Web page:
Wednesday, January 30, 2013
Why not become an ammunition dealer?
Firearms are designed to deliver ammunition. Without ammunition, firearms are no more dangerous than any blunt object, causing some scholars to refer to ammunition as the “actual agent of harm.”1 While firearms are subject to various regulations (including licensing of dealers and background checks on prospective purchasers), ammunition is largely unregulated.
State Laws Requiring Licenses for Ammunition Sellers and/or Regulating the Sale of Ammunition: Four states (Maryland, Massachusetts, Minnesota and Washington) and the District of Columbia impose licensing or other sales requirements relating to ammunition.
Except in a small number of states and municipalities that regulate ammunition transfers, ammunition purchasers are not subject to a background check, and sellers are not required to be licensed, keep a record of ammunition sales, or even request a purchaser to show proof of age. While federal law bans mail-order and internet firearm transactions, sales of ammunition by mail or over the internet are subject to no federal oversight.
Summary of Federal Law
A license is not required for dealers in ammunition only.
Federal law governing ammunition is limited to prohibiting sales to and purchases by certain categories of persons, and prohibiting the manufacture, importation and sale of armor-piercing ammunition.
The federal Gun Control Act of 1968 imposed a series of regulations on ammunition manufacturers, dealers and purchasers. The Act required all ammunition manufacturers and dealers to be licensed and maintain ammunition sales logs, prohibited licensees from selling any ammunition to persons under age 18 and handgun ammunition to persons under age 21, and prohibited interstate sales to unlicensed purchasers (proscribing mail-order transactions)
The Firearms Owners’ Protection Act repealed most of these provisions, however, including the licensing of ammunition dealers, ammunition sales record keeping, and the ban on interstate transfers of ammunition to unlicensed purchasers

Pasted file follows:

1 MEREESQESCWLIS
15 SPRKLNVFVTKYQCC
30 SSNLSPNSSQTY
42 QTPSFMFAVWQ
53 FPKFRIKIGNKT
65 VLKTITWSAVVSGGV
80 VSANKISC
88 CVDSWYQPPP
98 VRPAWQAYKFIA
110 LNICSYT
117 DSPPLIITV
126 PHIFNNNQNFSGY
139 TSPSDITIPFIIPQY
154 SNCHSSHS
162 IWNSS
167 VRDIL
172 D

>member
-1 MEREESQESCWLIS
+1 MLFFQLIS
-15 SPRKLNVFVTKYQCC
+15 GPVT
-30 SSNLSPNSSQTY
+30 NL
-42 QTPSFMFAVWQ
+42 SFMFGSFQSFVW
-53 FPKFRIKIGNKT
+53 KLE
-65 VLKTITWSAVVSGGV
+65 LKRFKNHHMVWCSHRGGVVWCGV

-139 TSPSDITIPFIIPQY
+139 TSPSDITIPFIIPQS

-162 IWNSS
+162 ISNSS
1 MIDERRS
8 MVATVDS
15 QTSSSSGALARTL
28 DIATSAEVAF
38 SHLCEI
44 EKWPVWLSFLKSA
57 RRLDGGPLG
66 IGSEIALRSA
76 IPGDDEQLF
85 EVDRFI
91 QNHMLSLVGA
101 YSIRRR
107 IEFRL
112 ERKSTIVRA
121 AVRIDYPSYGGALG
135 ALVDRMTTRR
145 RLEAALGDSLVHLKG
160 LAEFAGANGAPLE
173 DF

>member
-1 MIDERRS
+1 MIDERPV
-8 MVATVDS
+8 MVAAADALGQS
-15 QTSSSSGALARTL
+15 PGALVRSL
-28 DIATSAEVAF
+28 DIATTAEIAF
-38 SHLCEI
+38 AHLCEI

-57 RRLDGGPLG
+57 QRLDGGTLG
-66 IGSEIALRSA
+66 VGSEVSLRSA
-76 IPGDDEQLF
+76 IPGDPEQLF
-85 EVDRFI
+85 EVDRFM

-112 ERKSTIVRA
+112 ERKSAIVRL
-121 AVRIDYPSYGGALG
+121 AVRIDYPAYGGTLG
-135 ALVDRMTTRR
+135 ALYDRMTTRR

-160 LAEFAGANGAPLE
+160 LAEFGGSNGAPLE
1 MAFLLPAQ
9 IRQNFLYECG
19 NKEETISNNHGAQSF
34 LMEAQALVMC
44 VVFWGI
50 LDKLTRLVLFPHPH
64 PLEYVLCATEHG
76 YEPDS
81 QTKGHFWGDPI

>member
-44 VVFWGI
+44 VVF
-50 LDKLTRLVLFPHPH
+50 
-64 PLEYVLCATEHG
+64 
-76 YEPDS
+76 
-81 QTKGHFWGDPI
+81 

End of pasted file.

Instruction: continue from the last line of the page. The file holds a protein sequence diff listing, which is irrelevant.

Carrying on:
Baltimore, Maryland implemented another innovative approach to ammunition sales, using municipal health code authority to change zoning laws and restrict ammunition sales to a certain distance from parks, churches, schools, public buildings and places of public assembly. Baltimore also requires that all ammunition sellers implement business practices requiring registration with the health department, requiring purchasers to show photo identification, and maintaining a log of every ammunition sale. These changes decreased the number of businesses eligible to sell ammunition by 46%. Nancy L. Lewin et al., The Baltimore Youth Ammunition Initiative: A Model Application of Local Public Health Authority in Preventing Gun Violence, 95 Am. J. Pub. Health 762, 763 (May 2005).
Prohibited Purchasers: Federal prohibited purchaser categories for firearms also apply to ammunition. Ammunition may not be sold or otherwise transferred to any person who:
Has been convicted of, or is under indictment for, a crime punishable by imprisonment for more than one year;
Is a fugitive from justice;
Is an unlawful user of or addicted to a controlled substance;
Has been adjudicated as a mental defective or committed to a mental institution;
Is an illegal alien;
Has been dishonorably discharged from the military;
Has renounced his or her U.S. citizenship;
Is subject to a court order restraining him or her from harassing, stalking or threatening an intimate partner, his or her child or a child of a partner; or
Has been convicted of a misdemeanor offense of domestic violence.
Federal law does not require ammunition sellers to conduct background checks to determine if a prospective purchaser falls into a prohibited category, however.
Minimum Age to Purchase or Possess Ammunition: Federal minimum age laws governing firearms also apply to ammunition used for those firearms. Federally licensed firearms dealers (FFLs) are prohibited from selling or transferring a shotgun or rifle, or ammunition for a shotgun or rifle, to any person the dealer knows or has reasonable cause to believe is under the age of 18.12
Federal law provides no age limitations with respect to the sale of a long gun or long gun ammunition by an unlicensed person.
Unlicensed persons may not sell, deliver or otherwise transfer a handgun or handgun ammunition to any person the transferor knows or has reasonable cause to believe is under the age of 18
Federal law provides no minimum age for the possession of long guns or long gun ammunition.
Federal law does not require ammunition sellers to conduct background checks or otherwise verify that a prospective purchaser is of legal age to purchase or possess ammunition.
State Ammunition Regulation
State Ammunition Regulation
(Those of you who are unemployed because of obama's economy policies should consider buying and selling ammo. It seems in most states you don't need a license to do so. At the current time demand for ammo is sky high. This to me is a prime time to get into the ammo selling business if possible.
No license required in most states. It is an opportunity that should not go to waste in a crisis created by comrad obama.) Story Reports
The Free CnC Printable Guns Archive - Complete 15 Jan 2012 Collection Very interesting Information
Build Your Own AR15 Tutorial